The original film editor for “Eternal Sunshine of the Spotless Mind” needed her mind scrubbed clean after suffering from a “nervous breakdown” during the chaotic production, according to producer Anthony Bregman.
Bregman revealed to “Hollywood Gold” podcast host and fellow film producer Daniela Taplin Lundberg (“The Kids Are All Right,” “Honey Boy”) that the unconventional tactics behind the 2004 drama led to an editor (whom he did not name) being let go early in production. Valdís Óskarsdóttir eventually stepped in to finish the cut.
“All that footage went to our editor, a traditional editor, someone who has won Academy Awards and is like a big-time editor. Lucky to get her, but it was not at all like she was used to,” Bregman said. “Because every shot was every set up, the editors’ assistant couldn’t organize the folders for the footage in a traditional way. So the first day’s footage after 10 days had not been cut. We also were like, ‘This is so cool, it looks so good’ but we had no idea if it was cuttable.”
If production continued in the same way on the feature starring Jim Carrey and Kate Winslet, Bregman noted they were estimated to go over budget by almost $1 million just on film.
“Jim and then Kate were both getting really nervous about it and the editor that we had basically had the equivalent of a nervous breakdown and we had to let her go,” Bregman continued. “We had no editor. Jim and Kate at one point, they said, ‘Can you come to Kate’s trailer?’ And they were like, ‘We’re really concerned this movie isn’t going to make any sense.’ And we’re like, ‘What are you talking about?’ And they’re like, ‘Have you seen the scenes?’ And we’re like, ‘Yeah, the dailies are incredible, they’re so good.’ And they’re like, ‘No, no, no. Have you seen the scenes cut together?’ And at that point, we hadn’t seen anything cut together, our editor had had a nervous breakdown, we had no editor because the footage was just so chaotic and crazy.”
Late producer Steve Golin was key to assuring Winslet and Carrey that production could continue.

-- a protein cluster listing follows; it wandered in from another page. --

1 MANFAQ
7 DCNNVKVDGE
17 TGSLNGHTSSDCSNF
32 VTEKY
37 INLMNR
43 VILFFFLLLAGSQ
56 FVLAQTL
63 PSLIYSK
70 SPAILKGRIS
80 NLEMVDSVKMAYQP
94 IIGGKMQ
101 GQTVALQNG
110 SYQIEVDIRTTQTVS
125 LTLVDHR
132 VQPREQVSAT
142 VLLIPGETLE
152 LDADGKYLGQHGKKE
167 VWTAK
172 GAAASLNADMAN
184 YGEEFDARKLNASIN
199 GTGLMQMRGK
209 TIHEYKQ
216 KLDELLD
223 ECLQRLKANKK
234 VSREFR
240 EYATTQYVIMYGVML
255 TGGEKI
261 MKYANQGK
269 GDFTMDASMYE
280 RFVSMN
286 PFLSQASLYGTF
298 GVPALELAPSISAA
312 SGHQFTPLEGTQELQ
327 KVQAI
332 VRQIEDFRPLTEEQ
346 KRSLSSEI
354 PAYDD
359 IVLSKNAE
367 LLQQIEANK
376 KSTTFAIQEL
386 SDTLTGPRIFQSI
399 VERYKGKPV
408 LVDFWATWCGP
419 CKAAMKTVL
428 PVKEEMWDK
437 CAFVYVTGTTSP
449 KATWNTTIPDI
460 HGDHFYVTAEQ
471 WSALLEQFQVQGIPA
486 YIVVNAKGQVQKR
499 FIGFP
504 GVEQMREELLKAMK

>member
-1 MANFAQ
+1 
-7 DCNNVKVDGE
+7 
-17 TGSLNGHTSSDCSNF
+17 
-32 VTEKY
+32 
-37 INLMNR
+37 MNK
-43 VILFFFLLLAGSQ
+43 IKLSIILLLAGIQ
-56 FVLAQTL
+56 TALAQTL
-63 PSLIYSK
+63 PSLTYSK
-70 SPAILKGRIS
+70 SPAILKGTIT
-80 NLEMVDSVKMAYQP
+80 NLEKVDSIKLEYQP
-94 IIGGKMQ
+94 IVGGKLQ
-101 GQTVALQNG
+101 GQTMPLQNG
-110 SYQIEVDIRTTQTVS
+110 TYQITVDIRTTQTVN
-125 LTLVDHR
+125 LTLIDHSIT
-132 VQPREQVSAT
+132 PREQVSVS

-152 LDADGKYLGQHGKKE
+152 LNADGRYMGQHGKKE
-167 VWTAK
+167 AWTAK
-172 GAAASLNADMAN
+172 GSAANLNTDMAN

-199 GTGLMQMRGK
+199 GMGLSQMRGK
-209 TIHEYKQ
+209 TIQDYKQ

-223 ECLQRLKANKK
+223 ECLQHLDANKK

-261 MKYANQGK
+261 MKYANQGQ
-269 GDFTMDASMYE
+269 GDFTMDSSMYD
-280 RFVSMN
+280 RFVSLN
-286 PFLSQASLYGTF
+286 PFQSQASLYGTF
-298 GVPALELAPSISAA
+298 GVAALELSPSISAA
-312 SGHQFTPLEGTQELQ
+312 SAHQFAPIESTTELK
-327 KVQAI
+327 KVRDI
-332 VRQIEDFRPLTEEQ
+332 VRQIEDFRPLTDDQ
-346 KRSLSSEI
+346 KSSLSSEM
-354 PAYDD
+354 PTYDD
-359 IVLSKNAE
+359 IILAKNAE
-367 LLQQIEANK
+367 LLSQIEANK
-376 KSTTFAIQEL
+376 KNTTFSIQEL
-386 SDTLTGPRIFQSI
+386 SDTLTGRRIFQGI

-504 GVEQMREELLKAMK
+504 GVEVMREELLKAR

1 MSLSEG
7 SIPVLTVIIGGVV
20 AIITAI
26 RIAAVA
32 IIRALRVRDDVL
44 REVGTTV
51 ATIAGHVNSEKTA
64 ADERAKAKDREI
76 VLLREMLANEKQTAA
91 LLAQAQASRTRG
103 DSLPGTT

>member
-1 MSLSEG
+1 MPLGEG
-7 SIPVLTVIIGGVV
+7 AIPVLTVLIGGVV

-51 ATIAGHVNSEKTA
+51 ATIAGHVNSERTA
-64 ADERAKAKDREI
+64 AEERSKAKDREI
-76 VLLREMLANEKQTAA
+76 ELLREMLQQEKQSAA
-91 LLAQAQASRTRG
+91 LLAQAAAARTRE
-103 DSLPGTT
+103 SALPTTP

“[Golin] was masterful at this. He basically said, ‘Look, I’m going to be honest with you.’ And I was like, ‘Oh boy, here’s where the movie falls apart,'” Bregman recalled. “And Steve goes, ‘It’s incredible. The scenes are incredible. They cut together perfectly. We’re making something like we’ve never seen before.’ And they’re like, ‘Oh my god, I’m so relieved to hear that!'”
Editor Valdís Óskarsdóttir went on to win a BAFTA Award for the film, which was directed by Michel Gondry and co-written by Pierre Bismuth. Óskarsdóttir previously told IndieWire that she would never work with director Gondry again.
“He is French, I am Icelandic; we are both stubborn and so it was full of arguments. When it comes to editing, I am really, really stubborn – and if the directors don’t suggest something brilliant, I don’t listen to them,” Óskarsdóttir said in 2012. “Michel can be very sweet and nice, funny, creative – and then he can be a pain in the ass. But I think that I can be a pain in the ass too – probably more of a pain in the ass than Michel…He isn’t the most patient man I know.”
Óskarsdóttir added of the initial footage from “Eternal Sunshine of the Spotless Mind,” “I loved it. I got everything that I needed and more, so I was very happy with the material and that doesn’t happen all the time. Sometimes it was amazing what Michel had done — the effects that he could do with the camera. It was very exciting.”